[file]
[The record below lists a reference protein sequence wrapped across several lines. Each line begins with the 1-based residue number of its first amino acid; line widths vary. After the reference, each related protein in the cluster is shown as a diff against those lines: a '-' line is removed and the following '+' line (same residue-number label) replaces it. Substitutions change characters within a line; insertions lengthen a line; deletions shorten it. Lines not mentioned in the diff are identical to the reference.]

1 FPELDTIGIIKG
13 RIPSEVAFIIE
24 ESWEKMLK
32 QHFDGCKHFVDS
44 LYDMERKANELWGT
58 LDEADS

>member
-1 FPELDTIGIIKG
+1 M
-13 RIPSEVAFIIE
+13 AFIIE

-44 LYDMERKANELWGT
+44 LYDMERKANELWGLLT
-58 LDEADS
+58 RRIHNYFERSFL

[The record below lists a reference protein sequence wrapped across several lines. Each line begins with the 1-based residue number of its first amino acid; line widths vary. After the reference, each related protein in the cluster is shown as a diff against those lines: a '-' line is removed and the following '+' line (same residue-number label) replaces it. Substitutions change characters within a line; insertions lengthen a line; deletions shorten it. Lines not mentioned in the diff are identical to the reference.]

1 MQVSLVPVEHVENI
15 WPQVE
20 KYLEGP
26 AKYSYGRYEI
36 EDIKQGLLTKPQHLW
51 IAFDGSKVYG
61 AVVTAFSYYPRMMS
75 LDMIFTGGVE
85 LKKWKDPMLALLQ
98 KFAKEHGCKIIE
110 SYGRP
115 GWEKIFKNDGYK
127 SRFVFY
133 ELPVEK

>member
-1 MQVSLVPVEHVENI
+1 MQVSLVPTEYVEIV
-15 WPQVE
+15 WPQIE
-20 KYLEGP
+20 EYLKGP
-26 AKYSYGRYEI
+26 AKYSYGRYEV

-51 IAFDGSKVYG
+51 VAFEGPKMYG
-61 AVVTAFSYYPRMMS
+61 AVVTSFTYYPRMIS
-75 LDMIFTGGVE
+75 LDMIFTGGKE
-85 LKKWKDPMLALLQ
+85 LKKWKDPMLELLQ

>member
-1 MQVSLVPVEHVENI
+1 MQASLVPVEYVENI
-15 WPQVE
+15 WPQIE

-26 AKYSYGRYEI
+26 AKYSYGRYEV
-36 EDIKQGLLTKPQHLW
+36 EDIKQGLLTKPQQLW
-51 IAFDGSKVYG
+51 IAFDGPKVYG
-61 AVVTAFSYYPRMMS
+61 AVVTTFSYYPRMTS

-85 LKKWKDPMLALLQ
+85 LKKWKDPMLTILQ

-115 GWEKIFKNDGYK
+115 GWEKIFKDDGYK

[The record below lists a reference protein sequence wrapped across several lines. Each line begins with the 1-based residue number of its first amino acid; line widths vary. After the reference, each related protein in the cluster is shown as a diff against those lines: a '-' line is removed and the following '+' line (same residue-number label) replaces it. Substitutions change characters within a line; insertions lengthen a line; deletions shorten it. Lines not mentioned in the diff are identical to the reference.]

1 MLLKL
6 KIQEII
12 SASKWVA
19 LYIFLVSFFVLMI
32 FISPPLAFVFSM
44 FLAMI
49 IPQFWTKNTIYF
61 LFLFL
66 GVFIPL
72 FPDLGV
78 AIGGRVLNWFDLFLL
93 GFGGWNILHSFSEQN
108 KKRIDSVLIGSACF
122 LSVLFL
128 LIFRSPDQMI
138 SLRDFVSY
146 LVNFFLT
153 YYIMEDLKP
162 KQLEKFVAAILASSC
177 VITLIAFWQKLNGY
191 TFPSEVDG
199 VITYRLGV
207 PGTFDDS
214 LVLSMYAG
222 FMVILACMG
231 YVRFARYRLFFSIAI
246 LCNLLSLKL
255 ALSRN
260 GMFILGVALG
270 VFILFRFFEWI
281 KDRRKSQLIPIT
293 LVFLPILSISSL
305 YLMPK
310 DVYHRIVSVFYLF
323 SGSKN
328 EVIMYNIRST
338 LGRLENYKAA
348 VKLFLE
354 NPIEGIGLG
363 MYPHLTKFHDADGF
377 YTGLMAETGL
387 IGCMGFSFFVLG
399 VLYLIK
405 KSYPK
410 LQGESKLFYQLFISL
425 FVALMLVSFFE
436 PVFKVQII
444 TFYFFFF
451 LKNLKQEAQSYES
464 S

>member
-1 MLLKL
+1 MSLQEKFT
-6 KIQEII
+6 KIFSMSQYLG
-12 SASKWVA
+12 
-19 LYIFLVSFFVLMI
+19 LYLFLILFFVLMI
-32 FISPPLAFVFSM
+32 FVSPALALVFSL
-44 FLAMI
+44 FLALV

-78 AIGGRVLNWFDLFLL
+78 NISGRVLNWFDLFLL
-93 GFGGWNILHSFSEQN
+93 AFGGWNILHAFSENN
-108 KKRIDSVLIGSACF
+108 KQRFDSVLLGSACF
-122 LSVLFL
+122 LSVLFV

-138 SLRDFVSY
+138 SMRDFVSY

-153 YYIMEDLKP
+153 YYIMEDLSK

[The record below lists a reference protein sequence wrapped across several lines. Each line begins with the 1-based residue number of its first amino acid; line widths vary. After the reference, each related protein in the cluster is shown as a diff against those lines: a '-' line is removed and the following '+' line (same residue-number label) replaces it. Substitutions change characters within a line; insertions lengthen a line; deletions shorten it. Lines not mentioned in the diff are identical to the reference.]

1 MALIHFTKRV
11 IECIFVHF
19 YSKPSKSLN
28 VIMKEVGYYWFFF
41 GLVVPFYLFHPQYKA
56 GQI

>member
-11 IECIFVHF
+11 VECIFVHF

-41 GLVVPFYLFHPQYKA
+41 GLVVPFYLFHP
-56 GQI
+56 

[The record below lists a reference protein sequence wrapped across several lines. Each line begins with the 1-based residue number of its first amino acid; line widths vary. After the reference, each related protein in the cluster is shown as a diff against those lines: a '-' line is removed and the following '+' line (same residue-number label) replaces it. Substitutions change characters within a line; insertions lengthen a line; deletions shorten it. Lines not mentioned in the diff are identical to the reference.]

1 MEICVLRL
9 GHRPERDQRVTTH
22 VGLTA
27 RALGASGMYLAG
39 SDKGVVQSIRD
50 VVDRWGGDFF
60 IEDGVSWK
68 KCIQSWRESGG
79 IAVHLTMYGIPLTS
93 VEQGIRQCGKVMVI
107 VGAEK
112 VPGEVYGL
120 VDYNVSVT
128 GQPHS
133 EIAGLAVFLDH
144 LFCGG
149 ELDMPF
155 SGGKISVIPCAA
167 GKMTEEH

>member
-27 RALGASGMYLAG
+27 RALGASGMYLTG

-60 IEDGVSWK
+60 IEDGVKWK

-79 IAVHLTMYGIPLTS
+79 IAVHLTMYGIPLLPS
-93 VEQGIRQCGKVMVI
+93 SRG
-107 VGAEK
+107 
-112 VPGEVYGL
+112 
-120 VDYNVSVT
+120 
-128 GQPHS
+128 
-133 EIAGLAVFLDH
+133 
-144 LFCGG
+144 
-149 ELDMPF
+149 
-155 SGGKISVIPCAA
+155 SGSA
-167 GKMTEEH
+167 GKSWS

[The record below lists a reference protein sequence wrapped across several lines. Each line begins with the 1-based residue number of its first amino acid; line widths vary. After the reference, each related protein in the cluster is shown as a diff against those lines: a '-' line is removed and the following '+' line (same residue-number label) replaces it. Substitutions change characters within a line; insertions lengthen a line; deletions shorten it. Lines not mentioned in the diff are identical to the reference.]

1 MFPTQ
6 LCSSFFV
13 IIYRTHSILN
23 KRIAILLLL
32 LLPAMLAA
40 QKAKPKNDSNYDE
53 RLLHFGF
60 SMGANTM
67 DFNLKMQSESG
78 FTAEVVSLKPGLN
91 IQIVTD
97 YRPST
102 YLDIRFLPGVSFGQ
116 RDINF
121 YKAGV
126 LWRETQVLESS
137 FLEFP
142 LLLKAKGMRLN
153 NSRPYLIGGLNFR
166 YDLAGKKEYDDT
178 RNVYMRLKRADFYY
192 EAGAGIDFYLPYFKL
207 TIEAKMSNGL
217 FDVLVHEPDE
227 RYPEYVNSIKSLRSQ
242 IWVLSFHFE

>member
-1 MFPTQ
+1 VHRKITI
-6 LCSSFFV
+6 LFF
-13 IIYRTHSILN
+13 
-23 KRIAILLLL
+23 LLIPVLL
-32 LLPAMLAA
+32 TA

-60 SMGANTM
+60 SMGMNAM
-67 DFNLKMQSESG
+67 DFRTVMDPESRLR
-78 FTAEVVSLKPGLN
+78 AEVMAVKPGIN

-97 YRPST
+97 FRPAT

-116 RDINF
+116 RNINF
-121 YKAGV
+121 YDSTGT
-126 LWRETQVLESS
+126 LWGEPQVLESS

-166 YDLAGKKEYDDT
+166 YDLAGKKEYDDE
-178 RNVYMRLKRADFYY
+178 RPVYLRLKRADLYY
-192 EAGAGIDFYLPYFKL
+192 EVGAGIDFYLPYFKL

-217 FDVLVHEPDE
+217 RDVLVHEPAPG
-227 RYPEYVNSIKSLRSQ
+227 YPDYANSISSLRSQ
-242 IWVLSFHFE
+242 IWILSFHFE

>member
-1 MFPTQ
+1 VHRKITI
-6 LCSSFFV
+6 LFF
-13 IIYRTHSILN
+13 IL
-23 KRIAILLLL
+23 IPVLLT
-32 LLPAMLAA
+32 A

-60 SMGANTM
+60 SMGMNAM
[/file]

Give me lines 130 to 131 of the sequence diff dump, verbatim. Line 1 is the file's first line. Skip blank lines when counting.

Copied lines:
-78 AIGGRVLNWFDLFLL
+78 NISGRVLNWFDLFLL